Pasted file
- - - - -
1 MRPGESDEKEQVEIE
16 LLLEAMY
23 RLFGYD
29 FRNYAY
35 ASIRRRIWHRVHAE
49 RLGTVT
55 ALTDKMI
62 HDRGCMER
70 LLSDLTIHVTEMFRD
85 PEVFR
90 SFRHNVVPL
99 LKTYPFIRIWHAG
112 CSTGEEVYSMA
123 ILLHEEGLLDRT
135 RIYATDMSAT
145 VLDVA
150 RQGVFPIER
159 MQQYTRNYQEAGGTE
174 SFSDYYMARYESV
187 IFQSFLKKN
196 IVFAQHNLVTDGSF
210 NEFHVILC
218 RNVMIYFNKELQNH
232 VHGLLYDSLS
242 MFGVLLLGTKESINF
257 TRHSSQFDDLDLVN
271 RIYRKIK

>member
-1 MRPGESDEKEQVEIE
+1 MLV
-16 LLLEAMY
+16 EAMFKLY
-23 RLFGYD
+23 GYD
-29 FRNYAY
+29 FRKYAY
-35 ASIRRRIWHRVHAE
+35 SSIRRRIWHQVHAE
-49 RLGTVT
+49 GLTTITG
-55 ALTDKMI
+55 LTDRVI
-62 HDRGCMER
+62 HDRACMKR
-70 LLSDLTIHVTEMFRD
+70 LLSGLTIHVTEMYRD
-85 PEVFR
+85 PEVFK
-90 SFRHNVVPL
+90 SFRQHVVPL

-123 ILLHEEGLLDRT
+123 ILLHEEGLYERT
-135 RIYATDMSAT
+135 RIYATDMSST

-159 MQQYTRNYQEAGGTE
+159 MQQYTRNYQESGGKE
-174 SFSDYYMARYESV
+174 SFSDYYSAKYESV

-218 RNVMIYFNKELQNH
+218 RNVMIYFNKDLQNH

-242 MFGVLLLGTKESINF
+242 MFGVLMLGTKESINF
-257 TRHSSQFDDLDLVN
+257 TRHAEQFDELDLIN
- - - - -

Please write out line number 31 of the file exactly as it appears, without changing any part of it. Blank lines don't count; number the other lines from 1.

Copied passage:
-16 LLLEAMY